Boris Johnson prepared the audience to prepare for more railroad chaos by emphasizing the need for modernization and reform in the industry.
He warned passengers that they must be ready to “stay the course” and urged railway bosses and unions to agree on a package to safeguard the future of the industry.
The prime minister told the Cabinet that without fundamental changes to the way the system operates, railway companies are at risk of bankruptcy and passengers face ever-higher prices that could lead them to abandon train travel.
He was speaking as commuters faced chaos on Tuesday during the biggest rail strike in a generation, with more rounds of industrial action on Thursday and Saturday.
Johnson called on the “union barons to sit down with Network Rail and the railroad companies” and agree on a reform package.
Some 40,000 members of the Ferroviário, Marítimo e Transporte (RMT) union of Rede Ferroviária and 13 train operators left in a fierce dispute over wages, jobs and conditions.
The strike is causing “significant disruption and inconvenience across the country,” the prime minister said.
The move is making it “harder for people to get to work, risking people’s appointments, making it harder for kids to get tested – all sorts of unnecessary aggravations.”
Johnson explained why he believes strikes are “so wrong and unnecessary”, pointing to the levels of support offered to the industry during the pandemic and the “colossal” investment in rail infrastructure.
“We believe in our railroads, we believe in our rail infrastructure as a vital part of leveling across the country,” he said.
But he added that to make the promised investments “we have to reform the way the railways work”.
“It can’t be right that some box offices … are selling about one ticket an hour,” he said.
“We need to get this team from behind the glass, to the platforms, interacting with passengers.”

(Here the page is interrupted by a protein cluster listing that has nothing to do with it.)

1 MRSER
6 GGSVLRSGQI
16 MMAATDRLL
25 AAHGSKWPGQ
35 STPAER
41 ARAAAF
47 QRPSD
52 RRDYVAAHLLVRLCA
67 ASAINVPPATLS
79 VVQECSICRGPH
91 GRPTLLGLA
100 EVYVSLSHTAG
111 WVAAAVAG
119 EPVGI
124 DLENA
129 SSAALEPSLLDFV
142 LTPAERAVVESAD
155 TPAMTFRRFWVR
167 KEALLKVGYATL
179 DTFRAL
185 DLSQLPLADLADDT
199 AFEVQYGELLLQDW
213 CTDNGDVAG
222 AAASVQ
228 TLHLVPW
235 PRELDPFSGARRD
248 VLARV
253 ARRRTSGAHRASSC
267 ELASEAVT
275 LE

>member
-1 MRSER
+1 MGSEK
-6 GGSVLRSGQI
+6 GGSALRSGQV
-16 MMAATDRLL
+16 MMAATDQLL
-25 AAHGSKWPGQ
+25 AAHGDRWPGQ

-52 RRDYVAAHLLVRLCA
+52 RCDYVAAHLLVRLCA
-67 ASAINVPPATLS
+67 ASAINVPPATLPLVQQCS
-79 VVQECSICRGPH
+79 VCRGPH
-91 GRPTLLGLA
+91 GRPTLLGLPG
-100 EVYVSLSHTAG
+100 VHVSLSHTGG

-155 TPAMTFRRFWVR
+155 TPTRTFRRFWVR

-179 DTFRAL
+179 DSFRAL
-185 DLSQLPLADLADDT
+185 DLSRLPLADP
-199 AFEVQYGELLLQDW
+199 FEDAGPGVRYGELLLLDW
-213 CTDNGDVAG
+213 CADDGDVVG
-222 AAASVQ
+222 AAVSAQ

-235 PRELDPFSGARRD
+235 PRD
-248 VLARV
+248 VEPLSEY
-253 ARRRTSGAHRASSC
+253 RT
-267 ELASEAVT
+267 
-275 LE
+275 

But in a sign that there could be more trouble to come as a result of the dispute between RMT, Network Rail and the train companies, Johnson said: “We need, I fear, everyone – and I say this to the country as a whole – we need prepare to stay the course.
“To stay the course, because these reforms, these improvements to the way we operate our railroads are in the interests of the traveling public, they will help reduce costs for ticket payers across the country.”
But the modernization program is also in the interests of workers because “if we don’t do that, these big companies, this big industry, will face more financial pressure, it will go bankrupt and the result will be that they will have to raise the cost of tickets even more.”
This would result in the “disaster” of declining rail use, he warned.
“This administration was elected to do the hard stuff and stay the course,” Johnson said as he urged ministers to back Transport Secretary Grant Shapps.
Downing Street said it was ultimately up to the unions whether there would be more industrial action after Saturday’s rail strike.
“This is a very important issue for unions,” said the prime minister’s official spokesman.
“We certainly hope that this week’s outage will be the last.
“We don’t want this to be inflicted on the public for longer than necessary and, in fact, to undermine people’s confidence in using our railroads for longer than necessary.
“But it is up to the unions to decide.”
With the prospect of unions in other parts of the economy taking action against a potential “summer of discontent” as wages fail to keep up with rising inflation, Downing Street said preparations were under way to mitigate the strikes.
“There is certainly a lot of work going on across the government to mitigate any disruption we might see from the strike action,” the spokesperson said.
“Clearly, any kind of strike will be disruptive, but we can take steps to mitigate it.”
The Cabinet meeting was chaired by Mr. Johnson just over 24 hours after undergoing sinus surgery.
His spokesman said: “He is in very good health.”